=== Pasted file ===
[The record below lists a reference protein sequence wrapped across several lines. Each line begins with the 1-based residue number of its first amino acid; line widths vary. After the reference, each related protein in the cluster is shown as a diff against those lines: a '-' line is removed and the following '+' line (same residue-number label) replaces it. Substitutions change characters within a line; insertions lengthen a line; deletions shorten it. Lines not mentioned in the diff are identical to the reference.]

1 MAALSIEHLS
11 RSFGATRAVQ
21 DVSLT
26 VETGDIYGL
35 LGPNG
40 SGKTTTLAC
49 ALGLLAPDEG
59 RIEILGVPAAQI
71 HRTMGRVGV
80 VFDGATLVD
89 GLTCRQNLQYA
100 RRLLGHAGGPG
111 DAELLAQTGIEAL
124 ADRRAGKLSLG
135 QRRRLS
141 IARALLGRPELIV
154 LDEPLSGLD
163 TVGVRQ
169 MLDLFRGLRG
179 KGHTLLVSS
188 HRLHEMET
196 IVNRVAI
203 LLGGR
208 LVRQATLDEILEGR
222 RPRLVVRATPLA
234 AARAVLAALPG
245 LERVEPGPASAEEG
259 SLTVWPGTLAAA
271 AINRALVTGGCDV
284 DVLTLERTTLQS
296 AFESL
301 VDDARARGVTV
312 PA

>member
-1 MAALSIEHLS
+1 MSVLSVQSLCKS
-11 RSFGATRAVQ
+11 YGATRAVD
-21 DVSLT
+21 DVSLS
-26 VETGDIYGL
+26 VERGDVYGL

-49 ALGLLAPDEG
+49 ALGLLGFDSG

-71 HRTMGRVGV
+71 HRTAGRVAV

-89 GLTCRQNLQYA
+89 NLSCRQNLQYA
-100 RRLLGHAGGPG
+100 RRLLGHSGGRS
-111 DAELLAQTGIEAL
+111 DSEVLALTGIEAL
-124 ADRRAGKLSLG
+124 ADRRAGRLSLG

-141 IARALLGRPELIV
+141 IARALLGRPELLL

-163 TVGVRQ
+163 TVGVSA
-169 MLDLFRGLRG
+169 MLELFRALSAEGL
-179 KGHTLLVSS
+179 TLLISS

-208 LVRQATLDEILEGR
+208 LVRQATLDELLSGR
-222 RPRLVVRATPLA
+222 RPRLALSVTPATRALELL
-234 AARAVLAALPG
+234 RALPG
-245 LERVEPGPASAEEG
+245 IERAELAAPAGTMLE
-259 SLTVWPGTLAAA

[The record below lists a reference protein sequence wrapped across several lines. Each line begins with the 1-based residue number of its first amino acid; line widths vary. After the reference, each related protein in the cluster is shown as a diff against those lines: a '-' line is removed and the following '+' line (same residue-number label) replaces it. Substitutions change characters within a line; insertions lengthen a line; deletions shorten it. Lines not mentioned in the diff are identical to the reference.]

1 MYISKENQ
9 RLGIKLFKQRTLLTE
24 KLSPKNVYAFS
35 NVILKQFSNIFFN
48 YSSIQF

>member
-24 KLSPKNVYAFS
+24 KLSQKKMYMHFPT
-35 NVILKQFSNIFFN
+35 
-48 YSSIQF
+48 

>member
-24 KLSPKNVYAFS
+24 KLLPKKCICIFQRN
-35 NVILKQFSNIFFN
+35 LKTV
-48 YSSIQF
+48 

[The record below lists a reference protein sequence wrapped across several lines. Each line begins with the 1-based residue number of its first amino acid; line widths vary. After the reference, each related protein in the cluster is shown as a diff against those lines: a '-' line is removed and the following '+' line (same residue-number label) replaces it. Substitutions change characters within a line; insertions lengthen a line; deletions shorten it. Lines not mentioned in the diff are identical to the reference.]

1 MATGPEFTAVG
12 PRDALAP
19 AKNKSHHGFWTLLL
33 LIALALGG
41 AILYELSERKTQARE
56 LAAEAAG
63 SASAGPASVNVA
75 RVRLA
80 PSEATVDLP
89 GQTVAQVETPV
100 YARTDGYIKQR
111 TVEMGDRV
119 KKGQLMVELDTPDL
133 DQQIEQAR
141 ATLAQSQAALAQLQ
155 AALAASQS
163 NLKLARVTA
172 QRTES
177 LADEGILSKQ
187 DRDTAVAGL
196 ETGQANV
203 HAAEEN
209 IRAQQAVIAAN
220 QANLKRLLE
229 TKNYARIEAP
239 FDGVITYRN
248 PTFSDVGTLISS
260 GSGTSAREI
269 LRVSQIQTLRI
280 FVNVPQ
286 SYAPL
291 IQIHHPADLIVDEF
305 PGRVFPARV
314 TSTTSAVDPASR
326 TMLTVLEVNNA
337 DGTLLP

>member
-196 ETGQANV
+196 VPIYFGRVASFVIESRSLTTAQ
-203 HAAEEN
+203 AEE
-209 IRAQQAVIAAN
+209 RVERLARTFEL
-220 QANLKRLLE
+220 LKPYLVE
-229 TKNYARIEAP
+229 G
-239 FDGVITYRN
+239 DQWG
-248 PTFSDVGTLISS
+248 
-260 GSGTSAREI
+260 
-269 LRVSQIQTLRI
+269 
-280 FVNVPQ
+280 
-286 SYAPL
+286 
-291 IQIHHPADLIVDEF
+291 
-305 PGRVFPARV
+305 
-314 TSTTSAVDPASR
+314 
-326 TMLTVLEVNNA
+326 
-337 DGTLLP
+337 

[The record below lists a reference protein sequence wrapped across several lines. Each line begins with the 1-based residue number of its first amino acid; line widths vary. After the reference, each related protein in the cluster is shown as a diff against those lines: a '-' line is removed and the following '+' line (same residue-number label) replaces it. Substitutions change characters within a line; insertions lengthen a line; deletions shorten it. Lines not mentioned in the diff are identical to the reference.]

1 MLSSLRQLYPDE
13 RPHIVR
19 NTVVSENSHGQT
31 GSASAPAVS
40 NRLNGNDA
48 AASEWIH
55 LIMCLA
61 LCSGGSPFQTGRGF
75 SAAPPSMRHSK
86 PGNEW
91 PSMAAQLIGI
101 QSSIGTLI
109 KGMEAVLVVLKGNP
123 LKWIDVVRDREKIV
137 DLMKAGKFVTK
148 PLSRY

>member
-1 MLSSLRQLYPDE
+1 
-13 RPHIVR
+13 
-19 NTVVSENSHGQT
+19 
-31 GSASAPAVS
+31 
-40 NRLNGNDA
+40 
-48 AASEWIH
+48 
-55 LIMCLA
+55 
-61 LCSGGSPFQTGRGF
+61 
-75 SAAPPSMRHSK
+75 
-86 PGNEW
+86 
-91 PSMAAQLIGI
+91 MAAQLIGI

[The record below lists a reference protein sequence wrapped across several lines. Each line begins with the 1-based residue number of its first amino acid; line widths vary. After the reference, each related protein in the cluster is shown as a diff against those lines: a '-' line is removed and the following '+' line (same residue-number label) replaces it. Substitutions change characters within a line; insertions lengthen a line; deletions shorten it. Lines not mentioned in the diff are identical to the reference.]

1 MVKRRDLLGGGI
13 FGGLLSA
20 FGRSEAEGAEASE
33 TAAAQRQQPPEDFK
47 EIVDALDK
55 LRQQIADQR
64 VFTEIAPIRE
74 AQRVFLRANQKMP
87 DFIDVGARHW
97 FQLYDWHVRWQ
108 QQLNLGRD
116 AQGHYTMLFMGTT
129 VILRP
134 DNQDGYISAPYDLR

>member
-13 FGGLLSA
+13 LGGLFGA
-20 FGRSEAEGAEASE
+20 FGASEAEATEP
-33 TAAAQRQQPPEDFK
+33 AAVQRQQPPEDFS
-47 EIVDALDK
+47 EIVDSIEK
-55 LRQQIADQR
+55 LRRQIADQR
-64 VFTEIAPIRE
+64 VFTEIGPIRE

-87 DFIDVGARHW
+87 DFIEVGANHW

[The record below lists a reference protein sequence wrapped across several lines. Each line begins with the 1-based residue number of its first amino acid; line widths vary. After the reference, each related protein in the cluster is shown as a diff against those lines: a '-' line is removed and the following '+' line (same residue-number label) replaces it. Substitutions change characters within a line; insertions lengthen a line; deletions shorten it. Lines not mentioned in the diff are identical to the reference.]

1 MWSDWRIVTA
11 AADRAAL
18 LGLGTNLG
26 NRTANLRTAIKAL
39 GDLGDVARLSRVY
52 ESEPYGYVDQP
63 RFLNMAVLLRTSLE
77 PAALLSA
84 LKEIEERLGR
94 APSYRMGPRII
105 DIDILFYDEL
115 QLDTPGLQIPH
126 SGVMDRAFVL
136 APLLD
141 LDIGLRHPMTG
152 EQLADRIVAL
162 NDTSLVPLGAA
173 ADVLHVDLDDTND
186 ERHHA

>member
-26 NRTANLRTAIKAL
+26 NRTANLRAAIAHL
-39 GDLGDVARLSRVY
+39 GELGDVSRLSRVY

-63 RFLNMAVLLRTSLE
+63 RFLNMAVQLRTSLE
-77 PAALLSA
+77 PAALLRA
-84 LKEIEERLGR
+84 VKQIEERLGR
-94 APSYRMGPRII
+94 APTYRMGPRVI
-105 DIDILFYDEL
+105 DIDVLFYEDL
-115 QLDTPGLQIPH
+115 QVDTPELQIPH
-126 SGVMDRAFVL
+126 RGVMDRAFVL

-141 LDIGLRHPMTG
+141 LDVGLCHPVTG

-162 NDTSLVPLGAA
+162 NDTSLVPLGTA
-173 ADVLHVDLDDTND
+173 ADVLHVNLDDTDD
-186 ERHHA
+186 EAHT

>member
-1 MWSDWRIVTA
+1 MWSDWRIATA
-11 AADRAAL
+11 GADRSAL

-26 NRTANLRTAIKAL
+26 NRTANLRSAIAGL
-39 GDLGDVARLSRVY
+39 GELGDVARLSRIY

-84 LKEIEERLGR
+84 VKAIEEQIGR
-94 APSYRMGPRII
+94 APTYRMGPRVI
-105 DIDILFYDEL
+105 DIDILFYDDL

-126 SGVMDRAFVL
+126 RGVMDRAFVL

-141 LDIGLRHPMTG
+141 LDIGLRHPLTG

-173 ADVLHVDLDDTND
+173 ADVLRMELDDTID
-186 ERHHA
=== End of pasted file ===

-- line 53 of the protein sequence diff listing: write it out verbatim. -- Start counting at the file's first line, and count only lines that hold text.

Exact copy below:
+111 DSEVLALTGIEAL